Newbie Knitting : Block-Work Hat Project

Project Three : Block-work Hat

I designed this hat project to help us review everything we have learned so far. This hat requires you to complete casting on, knitting, binding off and seaming multiple times. For this project you will need to make 4 rectangular blocks. Two will be completed in a solid color yarn, two in a multi-colored yarn. The picture shows the hat before it has been finished... we will complete it in a couple weeks when everyone has finished their 4 blocks.

One skein Deborah Norville Collection Everyday Soft Worsted Prints Yarn and
one skein Deborah Norville Collection Everyday Soft Worsted Solid Yarn in a color to match
or 2 skeins of worsted weight yarn
size 8 needles
Yarn needle

Cast On 40 stitches.
Knit 4 and 1/2 inches.
Bind Off. Leave yourself a 18-24" tail for seaming later.
(make 4 total, 2 solid color, 2 multi-color)

When you have completed all 4 blocks, sew them long sides together in a solid, multi, solid, multi pattern. Then sew the outside two seams together to form a complete a circle. We will discuss how to finish the top of the hat in a couple weeks. We will be making pom-poms using the Susan Bates easy wrapper pom-pom maker.

Just so you know, after we complete the Block-work Hat we will be learning the Purl Stitch.

Additional Projects
I know that a few of my students will finish their hats early, while others will need the full 4 weeks to complete them. So I search the web for some other patterns that can be completed with the knitting skills that I have taught so far. These patterns are all from the Lion Brand website. They are free but you may need to register on their site to view them.

Easy Berry Scarf

Learn to Knit Cuff

Soft Berry Hat

My Favorite Blankie

Newbie Knitting | Finishing Your Little Birdie

To finish your Little Birdie that we started last week, you will need a yarn needle, scissors, and a softball size amount of batting.

Fold your birdie in half diagonally to make a triangle. Have your corner with the smaller tail (probably the cast on tail) meet at the right angle and the longer tail (left from binding off) be on one of the acute ends. You remember your geometry, right? ;) The acute ends will be along the fold.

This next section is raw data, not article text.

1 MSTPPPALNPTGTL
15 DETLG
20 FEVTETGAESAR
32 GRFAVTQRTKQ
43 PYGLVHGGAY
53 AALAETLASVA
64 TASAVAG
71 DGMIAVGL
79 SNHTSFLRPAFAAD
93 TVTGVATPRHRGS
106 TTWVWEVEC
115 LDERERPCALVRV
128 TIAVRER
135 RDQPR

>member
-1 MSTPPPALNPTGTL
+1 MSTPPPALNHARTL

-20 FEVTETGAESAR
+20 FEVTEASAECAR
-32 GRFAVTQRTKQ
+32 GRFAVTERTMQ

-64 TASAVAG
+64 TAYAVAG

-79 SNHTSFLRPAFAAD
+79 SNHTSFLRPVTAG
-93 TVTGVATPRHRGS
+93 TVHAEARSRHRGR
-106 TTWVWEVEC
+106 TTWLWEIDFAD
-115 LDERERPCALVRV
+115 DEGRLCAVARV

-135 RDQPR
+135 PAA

Thread the yarn needle with the shorter tail. (The right angels on top.) Tip: It is easier to thread your needle if you fold the yarn first.

Use a slip stitch to catch the edge of a loop on either side to sew up the first seam. You will be working from the right angle to the acute angle that does not have the other yarn tail attached. Note: I'm using red yarn just so you can see what I'm doing. Your yarn tail will obviously be the same color as the rest of your bird and you will not be able to see it when you are done.

When you reach the end of the seam, create a loop by going through the tip and pull your yarn through the loop to knot it. You will want to pull this knot tighter than normal. We want the tip to curl down forming the head.

After you have shaped the head, thread the yarn back down the seam a bit. Then pull the yarn needle through the middle of the bird and cut the yarn. This will hide the end of your yarn inside the bird body. (Be careful not to catch the other side of the chick.)

Now thread the other tail onto your needle and work from the opposite end towards the right angle. Stop about one inch away from finishing the seam. Stuff the bird with batting... enough to fill it nicely, but not too full or it will show through your stitches.

Once stuffed, sew up the rest of the seam. This corner with the seams is your bird's belly. It is now time to shape your bird. Push your yarn needle from the belly out in the middle of the birds back, slightly off centered.

Run the needle under a few stitches and then push the yarn needle back through the bird's body to the belly.

Pull on the yarn slightly to curve the back. I like to do the same thing across the belly, and then once more across the back. Once you are back at the belly, knot off your yarn, run it through a few stitches and hide the yarn end inside the bird like we did with the other yarn tail.

Thread a 6 inch piece of orange yarn onto your yarn needle. Run it through the point of your bird's head. Double knot the yarn and trim the ends to be about 1/2 inch long. This forms your bird's beak.

You can gently form your bird by adjusting the batting with your hands. Tada, you have now just completed your first knitting project. Congrats! You are now a knitter! I will have a few more knit only projects available before I teach the purl stitch. Keep practicing what you have learned so far.

Newbie Knitting | Little Birdie

Newbie Knitting: Project One

Updates! I had some corrections to make and wanted to get some better photos up. Sorry for any confusion. We had out of town guests all week and Pixie's birthday this weekend! I didn't get a chance to edit like I normally do.

This week’s assignment gets you started on your first project, A Baby Chick. You can add this project to your Ravelry queue.

Materials Needed:
Size 8 Needles
Yarn Needle
approximately 20 yards yellow worsted weight yarn (Lion Brand Wool Ease)
6” Scrape of Orange Yarn
Softball-Sized amount of batting
Cast On 18sts. Leave yourself about an 8 inch tail.
Knit approximately 34-36 rows.

We are making a small square as the base for our birdie. When you look at your knitted piece notice that each bumpy row is actually made up of 2 knit rows. So you should have 17-18 large bumpy rows when you stop. End with the live yarn and yarn tail on opposite sides of the needle.

The exact number of rows doesn't matter (depending on how tight your stitches are you may end up with a different number of rows needed) as long as you end with a square shape. You can tell that it is square by folding a corner up to make a right triangle.